an introduction to Calorie Counting
by David Bush
Your body runs off of energy, and you need energy to live. Energy is used whenever you walk, talk, or in fact, even just sit on the couch—it all uses energy!
You get your energy from eating food. The energy in food is made up of three different nutrients: carbohydrates (also abbreviated as carbs), proteins, and fat.
Here are some examples of foods containing each of these three main nutrients:
Carbohydrates: Rice, noodles, bread
Protein: Beef, chicken, pork, beans
Fat: Oil, Butter
Also, most foods today are some combination of these three—for instance, beef is not pure protein; it also contains some fat. Bread is not made up only of carbohydrates, it also contains some fat.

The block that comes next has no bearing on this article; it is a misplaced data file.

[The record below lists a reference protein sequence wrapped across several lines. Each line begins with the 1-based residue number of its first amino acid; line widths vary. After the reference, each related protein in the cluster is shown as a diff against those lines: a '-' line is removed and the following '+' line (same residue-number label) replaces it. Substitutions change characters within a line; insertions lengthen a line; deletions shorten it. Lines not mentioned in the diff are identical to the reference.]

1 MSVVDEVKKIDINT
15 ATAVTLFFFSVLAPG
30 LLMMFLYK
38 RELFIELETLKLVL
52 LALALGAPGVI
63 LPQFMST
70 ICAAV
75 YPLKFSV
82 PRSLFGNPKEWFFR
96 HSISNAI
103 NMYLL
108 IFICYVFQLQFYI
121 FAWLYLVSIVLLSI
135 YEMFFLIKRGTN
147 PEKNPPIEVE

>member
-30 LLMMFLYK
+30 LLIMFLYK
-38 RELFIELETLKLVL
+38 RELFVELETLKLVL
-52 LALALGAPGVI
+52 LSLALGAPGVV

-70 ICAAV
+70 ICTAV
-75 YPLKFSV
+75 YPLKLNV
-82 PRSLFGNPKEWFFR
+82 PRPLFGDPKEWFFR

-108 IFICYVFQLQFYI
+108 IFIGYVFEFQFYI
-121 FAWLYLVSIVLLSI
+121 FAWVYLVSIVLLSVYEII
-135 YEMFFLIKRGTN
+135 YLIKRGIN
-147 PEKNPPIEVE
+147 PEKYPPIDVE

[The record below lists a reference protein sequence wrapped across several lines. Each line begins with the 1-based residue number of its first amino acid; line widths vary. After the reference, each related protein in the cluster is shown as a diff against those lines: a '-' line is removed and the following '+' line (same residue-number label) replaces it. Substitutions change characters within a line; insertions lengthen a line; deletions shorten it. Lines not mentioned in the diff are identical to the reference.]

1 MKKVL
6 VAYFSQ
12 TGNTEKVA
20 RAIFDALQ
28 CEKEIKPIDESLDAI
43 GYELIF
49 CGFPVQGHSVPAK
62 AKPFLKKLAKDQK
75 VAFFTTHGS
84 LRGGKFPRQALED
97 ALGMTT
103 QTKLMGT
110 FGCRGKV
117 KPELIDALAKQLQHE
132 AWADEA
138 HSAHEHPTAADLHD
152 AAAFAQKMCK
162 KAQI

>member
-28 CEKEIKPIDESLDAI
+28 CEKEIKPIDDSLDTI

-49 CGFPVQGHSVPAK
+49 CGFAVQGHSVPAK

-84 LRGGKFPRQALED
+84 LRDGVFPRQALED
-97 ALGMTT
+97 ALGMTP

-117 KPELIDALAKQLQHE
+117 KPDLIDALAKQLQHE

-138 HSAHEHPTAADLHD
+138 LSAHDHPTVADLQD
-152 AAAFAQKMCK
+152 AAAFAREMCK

A Primer on Calories
The unit of measuring energy for the body is called calories. You might also hear the term ‘kilo-calories’, but in common usage, that is the same thing.
You can determine how many calories are in food by determining how much of the three nutrients (carbohydrates, protein, fat) is in the food. Each of these has the following number of calories:
a TV dinner might contain 20 grams fat, 32 grams carbohydrates, and 5 grams protein
To calculate this out:
20 grams fat = 20 times 9= 180 calories
32 grams carbs= 32 times 4= 128 calories
5 grams protein = 5 times 4= 20 calories
Total: 328 calories